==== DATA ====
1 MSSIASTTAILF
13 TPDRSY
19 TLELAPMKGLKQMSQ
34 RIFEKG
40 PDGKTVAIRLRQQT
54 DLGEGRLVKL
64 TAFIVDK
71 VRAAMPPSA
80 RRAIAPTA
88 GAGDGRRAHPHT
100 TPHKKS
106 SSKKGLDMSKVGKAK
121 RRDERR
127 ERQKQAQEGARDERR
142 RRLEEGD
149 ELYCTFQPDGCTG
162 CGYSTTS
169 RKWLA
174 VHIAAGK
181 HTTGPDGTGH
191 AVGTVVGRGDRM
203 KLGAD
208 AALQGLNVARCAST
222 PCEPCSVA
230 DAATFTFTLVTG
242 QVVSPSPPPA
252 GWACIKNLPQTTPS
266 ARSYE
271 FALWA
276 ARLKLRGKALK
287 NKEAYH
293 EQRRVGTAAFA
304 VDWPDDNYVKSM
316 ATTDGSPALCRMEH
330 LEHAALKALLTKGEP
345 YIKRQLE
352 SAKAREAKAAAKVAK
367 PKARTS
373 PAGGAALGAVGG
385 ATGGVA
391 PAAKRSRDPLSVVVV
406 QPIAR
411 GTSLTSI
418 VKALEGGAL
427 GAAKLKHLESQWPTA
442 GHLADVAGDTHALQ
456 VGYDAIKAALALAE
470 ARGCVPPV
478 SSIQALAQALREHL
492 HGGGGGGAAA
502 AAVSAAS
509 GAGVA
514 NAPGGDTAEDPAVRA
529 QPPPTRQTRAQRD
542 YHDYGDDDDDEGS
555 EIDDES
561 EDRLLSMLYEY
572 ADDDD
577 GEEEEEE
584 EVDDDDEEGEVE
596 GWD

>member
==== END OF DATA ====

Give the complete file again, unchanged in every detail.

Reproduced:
1 MSSIASTTAILF
13 TPDRSY
19 TLELAPMKGLKQMSQ
34 RIFEKG
40 PDGKTVAIRLRQQT
54 DLGEGRLVKL
64 TAFIVDK
71 VRAAMPPSA
80 RRAIAPTA
88 GAGDGRRAHPHT
100 TPHKKS
106 SSKKGLDMSKVGKAK
121 RRDERR
127 ERQKQAQEGARDERR
142 RRLEEGD
149 ELYCTFQPDGCTG
162 CGYSTTS
169 RKWLA
174 VHIAAGK
181 HTTGPDGTGH
191 AVGTVVGRGDRM
203 KLGAD
208 AALQGLNVARCAST
222 PCEPCSVA
230 DAATFTFTLVTG
242 QVVSPSPPPA
252 GWACIKNLPQTTPS
266 ARSYE
271 FALWA
276 ARLKLRGKALK
287 NKEAYH
293 EQRRVGTAAFA
304 VDWPDDNYVKSM
316 ATTDGSPALCRMEH
330 LEHAALKALLTKGEP
345 YIKRQLE
352 SAKAREAKAAAKVAK
367 PKARTS
373 PAGGAALGAVGG
385 ATGGVA
391 PAAKRSRDPLSVVVV
406 QPIAR
411 GTSLTSI
418 VKALEGGAL
427 GAAKLKHLESQWPTA
442 GHLADVAGDTHALQ
456 VGYDAIKAALALAE
470 ARGCVPPV
478 SSIQALAQALREHL
492 HGGGGGGAAA
502 AAVSAAS
509 GAGVA
514 NAPGGDTAEDPAVRA
529 QPPPTRQTRAQRD
542 YHDYGDDDDDEGS
555 EIDDES
561 EDRLLSMLYEY
572 ADDDD
577 GEEEEEE
584 EVDDDDEEGEVE
596 GWD

>member